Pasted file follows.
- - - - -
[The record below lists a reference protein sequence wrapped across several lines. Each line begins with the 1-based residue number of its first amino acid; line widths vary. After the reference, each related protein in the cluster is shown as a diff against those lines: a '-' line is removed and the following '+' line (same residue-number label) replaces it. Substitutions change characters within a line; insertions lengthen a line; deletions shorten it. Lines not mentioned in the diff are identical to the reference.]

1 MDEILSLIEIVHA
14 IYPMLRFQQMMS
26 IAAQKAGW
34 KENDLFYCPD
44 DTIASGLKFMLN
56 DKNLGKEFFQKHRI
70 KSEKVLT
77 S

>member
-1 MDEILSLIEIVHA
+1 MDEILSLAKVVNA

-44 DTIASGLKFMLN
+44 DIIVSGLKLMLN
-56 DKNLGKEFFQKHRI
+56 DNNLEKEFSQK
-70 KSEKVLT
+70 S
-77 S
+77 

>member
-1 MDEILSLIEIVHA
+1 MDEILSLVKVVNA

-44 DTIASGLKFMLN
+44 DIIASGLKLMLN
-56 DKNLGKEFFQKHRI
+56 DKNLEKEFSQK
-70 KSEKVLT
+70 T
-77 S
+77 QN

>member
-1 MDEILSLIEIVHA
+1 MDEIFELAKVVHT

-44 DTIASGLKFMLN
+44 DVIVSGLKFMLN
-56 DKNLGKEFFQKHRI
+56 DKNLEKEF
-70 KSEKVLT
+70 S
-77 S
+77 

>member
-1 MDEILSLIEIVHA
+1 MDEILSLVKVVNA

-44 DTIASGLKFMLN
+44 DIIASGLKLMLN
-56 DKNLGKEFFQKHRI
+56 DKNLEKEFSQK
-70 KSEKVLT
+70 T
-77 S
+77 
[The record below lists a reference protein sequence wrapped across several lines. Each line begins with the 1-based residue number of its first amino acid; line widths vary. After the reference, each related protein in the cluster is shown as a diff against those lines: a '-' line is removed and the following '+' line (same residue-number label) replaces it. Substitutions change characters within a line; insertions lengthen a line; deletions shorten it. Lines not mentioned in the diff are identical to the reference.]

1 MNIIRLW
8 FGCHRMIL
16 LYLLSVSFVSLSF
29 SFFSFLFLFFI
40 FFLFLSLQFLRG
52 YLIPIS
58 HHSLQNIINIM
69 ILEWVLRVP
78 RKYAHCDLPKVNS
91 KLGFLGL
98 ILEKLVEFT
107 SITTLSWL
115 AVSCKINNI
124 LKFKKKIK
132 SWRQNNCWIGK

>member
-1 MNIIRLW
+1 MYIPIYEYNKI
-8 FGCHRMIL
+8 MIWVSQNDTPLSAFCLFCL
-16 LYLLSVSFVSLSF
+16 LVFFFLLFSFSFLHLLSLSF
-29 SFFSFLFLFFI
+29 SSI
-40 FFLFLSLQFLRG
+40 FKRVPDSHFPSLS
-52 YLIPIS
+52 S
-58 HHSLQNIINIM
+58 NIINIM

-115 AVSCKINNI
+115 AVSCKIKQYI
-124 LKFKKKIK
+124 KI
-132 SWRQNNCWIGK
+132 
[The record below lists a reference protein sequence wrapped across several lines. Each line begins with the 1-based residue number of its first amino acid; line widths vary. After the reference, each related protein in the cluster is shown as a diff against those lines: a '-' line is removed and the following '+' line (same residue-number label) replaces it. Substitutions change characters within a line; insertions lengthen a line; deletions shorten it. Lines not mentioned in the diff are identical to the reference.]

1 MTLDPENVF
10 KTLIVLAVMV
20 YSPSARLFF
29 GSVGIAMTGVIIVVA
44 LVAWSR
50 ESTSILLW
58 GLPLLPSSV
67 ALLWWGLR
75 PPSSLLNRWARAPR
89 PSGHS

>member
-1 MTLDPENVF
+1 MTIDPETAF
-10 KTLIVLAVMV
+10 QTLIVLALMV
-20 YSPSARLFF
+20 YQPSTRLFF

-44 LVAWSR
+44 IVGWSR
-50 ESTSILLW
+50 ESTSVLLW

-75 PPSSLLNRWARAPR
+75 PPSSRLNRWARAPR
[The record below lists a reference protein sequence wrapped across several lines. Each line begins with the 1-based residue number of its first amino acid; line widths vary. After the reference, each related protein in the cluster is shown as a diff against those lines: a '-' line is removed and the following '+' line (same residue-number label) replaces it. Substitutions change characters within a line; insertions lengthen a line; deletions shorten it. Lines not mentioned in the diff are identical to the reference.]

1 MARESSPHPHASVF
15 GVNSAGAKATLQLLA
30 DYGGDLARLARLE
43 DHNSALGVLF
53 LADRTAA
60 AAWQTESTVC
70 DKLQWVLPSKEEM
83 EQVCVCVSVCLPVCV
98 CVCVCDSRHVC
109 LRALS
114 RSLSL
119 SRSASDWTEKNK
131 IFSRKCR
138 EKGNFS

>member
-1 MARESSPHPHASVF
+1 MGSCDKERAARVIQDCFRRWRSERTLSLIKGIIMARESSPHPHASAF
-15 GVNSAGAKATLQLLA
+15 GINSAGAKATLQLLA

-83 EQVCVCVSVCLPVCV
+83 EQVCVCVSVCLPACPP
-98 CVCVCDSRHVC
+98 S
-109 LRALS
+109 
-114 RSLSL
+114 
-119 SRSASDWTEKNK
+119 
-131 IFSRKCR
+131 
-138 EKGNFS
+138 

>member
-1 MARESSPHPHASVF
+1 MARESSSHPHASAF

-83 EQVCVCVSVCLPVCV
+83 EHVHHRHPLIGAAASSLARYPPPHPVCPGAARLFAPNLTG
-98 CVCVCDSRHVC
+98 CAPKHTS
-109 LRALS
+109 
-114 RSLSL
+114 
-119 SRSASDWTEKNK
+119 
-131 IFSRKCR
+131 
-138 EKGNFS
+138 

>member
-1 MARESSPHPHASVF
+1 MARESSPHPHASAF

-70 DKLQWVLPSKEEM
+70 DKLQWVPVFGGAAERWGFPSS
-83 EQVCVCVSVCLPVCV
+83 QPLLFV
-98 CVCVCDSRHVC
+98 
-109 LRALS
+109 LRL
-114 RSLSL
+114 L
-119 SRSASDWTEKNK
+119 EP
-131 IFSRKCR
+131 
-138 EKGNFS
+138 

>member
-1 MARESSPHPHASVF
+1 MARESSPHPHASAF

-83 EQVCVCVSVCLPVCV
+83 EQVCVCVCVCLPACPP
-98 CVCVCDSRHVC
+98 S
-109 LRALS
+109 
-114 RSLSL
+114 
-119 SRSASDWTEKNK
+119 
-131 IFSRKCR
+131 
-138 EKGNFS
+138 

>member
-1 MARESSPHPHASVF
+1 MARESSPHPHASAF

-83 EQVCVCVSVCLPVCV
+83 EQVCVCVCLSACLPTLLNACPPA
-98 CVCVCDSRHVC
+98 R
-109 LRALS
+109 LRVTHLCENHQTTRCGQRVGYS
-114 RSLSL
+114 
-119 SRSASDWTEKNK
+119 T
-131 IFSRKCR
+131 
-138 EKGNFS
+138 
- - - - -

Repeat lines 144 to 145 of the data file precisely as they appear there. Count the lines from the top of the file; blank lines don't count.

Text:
+119 
-131 IFSRKCR